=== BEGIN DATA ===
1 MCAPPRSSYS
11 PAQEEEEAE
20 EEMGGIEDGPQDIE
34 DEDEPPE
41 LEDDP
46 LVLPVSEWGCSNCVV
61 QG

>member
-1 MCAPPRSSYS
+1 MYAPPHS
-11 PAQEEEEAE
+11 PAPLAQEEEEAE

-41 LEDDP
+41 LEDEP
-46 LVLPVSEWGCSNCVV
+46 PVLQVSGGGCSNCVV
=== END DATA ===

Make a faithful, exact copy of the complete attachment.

1 MCAPPRSSYS
11 PAQEEEEAE
20 EEMGGIEDGPQDIE
34 DEDEPPE
41 LEDDP
46 LVLPVSEWGCSNCVV
61 QG

>member
-1 MCAPPRSSYS
+1 MYAPPHS
-11 PAQEEEEAE
+11 PAPLAQEEEEAE

-41 LEDDP
+41 LEDEP
-46 LVLPVSEWGCSNCVV
+46 PVLQVSGGGCSNCVV